- The most striking adverse developments in ICM in 2015 include contractions in returns and asset values. The volume of sukūk issuances also dropped by more than 50% in 2015 after the Malaysian central bank terminated its regular issuances of short-term sukūk.
- In terms of structural features, the sukūk market is still dominated by sovereign and multilateral issuers (70% of all issuances in 2015).
- The global corporate issuances from Gulf Cooperation Council (GCC) countries were primarily by IIFS (including three perpetual Additional Tier-1 sukūk), while issuers in Asia (in particular, Malaysia) come from a wider range of industries, such as construction, transportation and retail.
- Regulatory reforms such as Basel III, as well as IFSB-15 and Guidance Note 6 (GN-6) are expected to lead to an increased demand for highly rated sukūk that meet regulatory requirements.
- The share of short-term sukūk has decreased, while that of sukūk with maturities of three–five years and five–ten years increased to 22% and 39%, respectively, in 2015.
- The sovereign sukūk sector may gain momentum in 2016 on the back of increased budget deficits, particularly in the energy-exporting countries.
- Although there has been no instance of a sukūk default since 2010, a strengthening of legal frameworks and regulations regarding sukūk resolution in default cases could facilitate more international sukūk issuances.
Takāful (Islamic Insurance)
Fourth, the takāful sector performance was relatively strong in 2015.
- Three jurisdictions account for 84% of the global takāful contributions: Saudi Arabia (37%), Iran (34%) and Malaysia (14%).
- The structure of their takāful sectors differs fundamentally: while nearly two-thirds of the contributions are for family takāful (with a strong savings/investment component) in Malaysia, this business line is virtually non-existent in Saudi Arabia and Iran where non-Life (e.g. medical/health or motor) is dominant.
- The resilience of investment-linked family takāful is quite high, as investment risks are largely passed on to the takāful participants.
- Price competition had undermined the resilience of general takāful in the past, but recent advances in solvency regulations and the expansion of compulsory motor and health insurance have improved its robustness.
Emerging Issues in Islamic Finance
Stability Report 2016 also discusses some emerging issues related to the IFSI, and I will just touch on two issues: cross sectoral links, and regulatory consistency.
The Global Financial Crisis (GFC) showed the critical role that cross-border financial flows can play in transmitting and amplifying shocks in one market to other financial markets and then to the global financial system.
Analyses of the GFC produced new insights on cross-sectoral and cross-border transmission and contagion channels that are, in principle, also relevant for Islamic finance. However, sufficiently detailed data on cross-sectoral and cross-border transactions in the IFSI have not been collected systematically.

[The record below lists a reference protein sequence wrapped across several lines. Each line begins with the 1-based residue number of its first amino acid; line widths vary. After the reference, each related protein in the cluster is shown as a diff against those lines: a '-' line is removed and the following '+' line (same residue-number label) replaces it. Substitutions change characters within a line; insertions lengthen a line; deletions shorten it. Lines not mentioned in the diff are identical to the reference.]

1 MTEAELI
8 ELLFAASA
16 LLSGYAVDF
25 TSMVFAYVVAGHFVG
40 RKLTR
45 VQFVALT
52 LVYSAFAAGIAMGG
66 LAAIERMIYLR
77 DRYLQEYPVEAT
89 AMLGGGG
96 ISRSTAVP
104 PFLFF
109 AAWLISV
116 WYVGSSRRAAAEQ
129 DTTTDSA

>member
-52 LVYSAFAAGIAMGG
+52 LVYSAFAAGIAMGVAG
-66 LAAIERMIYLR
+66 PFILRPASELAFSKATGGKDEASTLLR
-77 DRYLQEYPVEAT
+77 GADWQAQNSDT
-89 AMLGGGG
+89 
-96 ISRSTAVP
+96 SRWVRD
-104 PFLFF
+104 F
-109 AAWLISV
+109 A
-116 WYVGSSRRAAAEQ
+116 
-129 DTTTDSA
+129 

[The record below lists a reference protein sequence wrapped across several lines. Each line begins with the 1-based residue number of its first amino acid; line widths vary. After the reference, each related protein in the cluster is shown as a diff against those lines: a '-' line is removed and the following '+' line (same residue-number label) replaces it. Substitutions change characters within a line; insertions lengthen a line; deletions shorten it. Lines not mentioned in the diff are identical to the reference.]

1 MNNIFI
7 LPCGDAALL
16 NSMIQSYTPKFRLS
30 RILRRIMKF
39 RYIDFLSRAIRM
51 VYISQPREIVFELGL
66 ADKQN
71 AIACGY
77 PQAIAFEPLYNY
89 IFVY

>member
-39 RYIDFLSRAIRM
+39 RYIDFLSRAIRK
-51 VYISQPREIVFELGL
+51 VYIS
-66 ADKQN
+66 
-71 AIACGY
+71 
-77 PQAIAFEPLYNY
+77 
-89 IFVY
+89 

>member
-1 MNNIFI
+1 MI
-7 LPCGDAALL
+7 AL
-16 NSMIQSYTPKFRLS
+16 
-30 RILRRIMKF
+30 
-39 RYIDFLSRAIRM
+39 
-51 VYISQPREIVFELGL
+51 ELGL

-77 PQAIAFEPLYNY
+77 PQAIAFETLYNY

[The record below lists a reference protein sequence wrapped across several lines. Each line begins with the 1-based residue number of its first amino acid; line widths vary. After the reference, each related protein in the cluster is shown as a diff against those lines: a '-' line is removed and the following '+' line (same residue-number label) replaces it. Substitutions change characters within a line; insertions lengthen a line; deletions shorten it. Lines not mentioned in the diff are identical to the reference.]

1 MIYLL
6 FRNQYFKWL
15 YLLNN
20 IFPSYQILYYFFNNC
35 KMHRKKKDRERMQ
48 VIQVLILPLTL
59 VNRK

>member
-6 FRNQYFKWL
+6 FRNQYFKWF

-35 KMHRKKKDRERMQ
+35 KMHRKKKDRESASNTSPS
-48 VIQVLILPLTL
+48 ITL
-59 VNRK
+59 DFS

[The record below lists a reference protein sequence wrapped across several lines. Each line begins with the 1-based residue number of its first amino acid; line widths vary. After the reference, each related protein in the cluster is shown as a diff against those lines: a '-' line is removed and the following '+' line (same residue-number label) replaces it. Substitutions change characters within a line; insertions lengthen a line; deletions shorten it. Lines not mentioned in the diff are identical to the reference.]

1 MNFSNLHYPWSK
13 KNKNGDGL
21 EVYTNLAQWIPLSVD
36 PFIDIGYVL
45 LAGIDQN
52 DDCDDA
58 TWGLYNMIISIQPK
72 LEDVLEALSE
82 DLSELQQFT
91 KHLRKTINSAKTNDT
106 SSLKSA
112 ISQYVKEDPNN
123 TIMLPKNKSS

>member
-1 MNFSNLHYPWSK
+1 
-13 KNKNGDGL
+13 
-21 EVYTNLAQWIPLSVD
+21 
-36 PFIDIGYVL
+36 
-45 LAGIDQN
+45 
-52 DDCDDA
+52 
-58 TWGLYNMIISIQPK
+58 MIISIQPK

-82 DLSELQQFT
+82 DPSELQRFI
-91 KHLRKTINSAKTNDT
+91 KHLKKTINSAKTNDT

Therefore, the chapter on cross-sectoral links between various sectors of the IFSI and the implications for systemic stability is only a first introduction to the topic. It offers a rough comparison of structures of conventional and Islamic finance and a few conclusions regarding systemic stability. The most important cross-sectoral links with potential relevance for systemic stability are those between Islamic banking and the Islamic capital market – in particular, the sukūk market.
While this indicates the channels through which contagion could flow, the small size of the sukūk market makes it unlikely that a crisis in the sukūk market could trigger a crisis in Islamic banking and hence induce a systemic crisis. A contagion from the much smaller takāful sector is even less likely.
Regulatory Consistency Assessment Programme. Finally, there is today a focus on the full and consistent implementation of regulatory standards within an internationally agreed time frame as an essential prerequisite for strengthening the resilience of the financial system. This applies in particular to the risk based capital and liquidity standards that are known collectively as Basel III.
The FSB and BCBS, IOSCO and IAIS launched a concerted programme to assess and ensure consistency and completeness in the implementation of these prudential standards. While this programme was designed for conventional finance, its basic ideas and approaches are also relevant for Islamic finance. The IFSB has studied in detail the processes and procedures of the BCBS’s Regulatory Consistency Assessment Programme (RCAP) for banking, and the assessment and monitoring programmes of IOSCO and IAIS for capital markets and insurance, respectively.
The IFSB will examine the feasibility of developing its own assessment programme – for example, by thematic reviews on various issues such as risk-weighting of credit risk exposures in Sharī’ah-compliant products and contracts (including profit-sharing contracts), capital adequacy standards for sukūk, securitisations and real estate investments, and the treatment of profit-sharing investment accounts in the calculation of regulatory capital.
Let me now conclude my remarks by once again thanking all the participants who are here today. I am confident that your deliberations will be productive and that it will provide us at the IFSB and our wider stakeholders with a set of discussions and conclusions that will enrich our work, and further strengthen the global IFSI.
Back to top